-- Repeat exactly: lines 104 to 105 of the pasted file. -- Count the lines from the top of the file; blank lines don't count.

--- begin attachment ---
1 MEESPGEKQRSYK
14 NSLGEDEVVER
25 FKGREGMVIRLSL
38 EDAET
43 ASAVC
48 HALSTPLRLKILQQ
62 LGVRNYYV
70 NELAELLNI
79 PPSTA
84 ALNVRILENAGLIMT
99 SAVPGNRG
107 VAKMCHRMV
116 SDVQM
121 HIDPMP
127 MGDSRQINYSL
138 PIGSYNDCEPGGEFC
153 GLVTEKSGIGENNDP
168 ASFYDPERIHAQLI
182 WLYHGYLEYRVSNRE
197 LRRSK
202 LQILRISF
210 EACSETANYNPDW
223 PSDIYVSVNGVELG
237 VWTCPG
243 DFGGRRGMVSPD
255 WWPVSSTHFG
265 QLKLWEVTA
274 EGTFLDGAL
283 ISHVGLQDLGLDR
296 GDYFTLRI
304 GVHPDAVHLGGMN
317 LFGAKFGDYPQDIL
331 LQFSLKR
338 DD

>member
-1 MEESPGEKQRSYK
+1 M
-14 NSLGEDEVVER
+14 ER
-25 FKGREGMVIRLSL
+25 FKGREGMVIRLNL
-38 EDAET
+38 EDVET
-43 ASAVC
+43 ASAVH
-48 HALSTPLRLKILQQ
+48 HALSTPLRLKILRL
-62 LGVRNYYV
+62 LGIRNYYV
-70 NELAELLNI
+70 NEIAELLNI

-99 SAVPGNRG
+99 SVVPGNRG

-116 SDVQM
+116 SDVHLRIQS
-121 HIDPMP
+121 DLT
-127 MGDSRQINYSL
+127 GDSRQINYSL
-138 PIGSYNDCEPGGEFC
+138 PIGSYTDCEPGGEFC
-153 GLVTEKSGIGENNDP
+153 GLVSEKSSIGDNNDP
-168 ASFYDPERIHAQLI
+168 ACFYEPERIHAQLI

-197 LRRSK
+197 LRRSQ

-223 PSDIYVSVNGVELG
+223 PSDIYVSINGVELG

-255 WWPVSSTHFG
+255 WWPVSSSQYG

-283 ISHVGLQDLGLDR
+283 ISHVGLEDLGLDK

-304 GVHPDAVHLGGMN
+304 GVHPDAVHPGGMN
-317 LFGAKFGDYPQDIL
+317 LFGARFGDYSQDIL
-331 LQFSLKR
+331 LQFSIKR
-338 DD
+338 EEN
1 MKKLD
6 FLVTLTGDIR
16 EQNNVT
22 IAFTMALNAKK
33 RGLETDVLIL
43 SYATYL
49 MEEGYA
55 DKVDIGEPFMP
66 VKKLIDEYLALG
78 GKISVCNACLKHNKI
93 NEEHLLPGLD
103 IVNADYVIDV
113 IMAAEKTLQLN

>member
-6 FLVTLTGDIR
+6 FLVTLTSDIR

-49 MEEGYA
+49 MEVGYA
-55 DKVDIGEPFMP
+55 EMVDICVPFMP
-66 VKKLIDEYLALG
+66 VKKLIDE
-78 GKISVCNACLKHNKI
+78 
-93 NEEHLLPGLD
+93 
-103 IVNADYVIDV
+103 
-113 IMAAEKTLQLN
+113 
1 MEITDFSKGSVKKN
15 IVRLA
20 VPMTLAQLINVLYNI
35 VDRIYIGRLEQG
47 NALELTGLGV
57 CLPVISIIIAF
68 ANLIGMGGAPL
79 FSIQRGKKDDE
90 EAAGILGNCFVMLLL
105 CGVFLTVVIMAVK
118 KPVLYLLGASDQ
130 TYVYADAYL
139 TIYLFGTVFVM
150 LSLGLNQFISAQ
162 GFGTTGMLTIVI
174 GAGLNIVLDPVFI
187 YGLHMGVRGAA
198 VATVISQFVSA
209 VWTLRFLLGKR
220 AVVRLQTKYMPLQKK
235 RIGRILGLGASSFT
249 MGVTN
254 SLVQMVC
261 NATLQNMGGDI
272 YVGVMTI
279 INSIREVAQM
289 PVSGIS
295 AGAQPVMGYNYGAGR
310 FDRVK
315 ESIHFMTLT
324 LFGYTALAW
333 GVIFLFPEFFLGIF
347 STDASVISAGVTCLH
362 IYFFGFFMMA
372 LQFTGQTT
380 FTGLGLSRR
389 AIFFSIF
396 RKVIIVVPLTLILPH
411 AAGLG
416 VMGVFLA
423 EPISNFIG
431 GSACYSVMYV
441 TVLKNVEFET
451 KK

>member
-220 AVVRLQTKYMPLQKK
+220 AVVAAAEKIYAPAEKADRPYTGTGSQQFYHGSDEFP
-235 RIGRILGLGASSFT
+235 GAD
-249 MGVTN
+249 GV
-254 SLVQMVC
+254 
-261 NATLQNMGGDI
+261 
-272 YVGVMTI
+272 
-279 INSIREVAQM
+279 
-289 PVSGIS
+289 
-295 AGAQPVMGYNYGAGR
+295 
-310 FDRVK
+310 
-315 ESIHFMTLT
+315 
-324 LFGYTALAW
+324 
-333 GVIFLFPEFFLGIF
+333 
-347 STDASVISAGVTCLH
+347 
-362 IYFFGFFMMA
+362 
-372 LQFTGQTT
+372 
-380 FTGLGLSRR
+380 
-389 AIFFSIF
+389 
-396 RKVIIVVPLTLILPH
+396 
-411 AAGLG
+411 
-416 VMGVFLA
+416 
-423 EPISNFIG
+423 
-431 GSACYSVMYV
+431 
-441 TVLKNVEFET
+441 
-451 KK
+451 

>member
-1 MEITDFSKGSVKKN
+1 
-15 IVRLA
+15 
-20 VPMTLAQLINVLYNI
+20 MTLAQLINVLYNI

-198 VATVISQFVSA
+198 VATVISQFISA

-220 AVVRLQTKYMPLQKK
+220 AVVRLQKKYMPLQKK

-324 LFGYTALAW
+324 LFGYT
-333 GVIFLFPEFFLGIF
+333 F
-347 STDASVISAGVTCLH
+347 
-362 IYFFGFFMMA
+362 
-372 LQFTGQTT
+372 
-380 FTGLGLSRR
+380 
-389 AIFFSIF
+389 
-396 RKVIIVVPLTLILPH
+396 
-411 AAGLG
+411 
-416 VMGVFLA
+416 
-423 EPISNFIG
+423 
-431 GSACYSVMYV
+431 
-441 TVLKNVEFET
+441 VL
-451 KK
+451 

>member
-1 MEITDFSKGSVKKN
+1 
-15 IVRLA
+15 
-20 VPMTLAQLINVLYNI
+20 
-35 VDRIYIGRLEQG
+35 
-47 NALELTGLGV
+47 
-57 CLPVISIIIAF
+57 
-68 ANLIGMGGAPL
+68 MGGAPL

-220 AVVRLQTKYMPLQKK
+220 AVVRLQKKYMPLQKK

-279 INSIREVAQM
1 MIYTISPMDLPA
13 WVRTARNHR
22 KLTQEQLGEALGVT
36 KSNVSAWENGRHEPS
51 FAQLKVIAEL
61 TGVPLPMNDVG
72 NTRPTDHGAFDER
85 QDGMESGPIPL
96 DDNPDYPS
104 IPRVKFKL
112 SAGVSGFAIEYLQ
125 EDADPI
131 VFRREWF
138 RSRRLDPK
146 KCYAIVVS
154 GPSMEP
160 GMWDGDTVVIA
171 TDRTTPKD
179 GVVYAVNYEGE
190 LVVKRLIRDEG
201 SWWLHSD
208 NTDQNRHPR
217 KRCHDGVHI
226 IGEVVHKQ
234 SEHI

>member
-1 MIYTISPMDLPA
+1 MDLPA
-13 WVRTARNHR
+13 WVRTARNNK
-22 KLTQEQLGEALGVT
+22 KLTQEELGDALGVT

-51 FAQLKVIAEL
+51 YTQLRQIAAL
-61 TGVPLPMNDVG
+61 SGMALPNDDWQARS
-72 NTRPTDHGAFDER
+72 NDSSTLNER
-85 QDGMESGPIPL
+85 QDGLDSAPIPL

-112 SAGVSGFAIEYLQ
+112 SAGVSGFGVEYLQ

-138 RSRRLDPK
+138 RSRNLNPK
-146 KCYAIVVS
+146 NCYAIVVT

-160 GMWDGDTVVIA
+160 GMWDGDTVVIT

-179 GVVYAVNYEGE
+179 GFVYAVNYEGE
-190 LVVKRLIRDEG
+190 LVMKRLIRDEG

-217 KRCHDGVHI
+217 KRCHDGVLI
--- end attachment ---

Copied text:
-78 GKISVCNACLKHNKI
+78 